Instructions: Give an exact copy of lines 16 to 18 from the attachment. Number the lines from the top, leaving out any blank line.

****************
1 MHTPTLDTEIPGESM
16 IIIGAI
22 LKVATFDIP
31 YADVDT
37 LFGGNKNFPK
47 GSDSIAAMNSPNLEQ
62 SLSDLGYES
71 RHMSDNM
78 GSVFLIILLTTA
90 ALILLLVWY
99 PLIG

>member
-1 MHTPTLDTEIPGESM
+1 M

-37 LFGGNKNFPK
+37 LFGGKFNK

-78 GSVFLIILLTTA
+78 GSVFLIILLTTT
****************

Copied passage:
+37 LFGGKFNK

-78 GSVFLIILLTTA
+78 GSVFLIILLTTT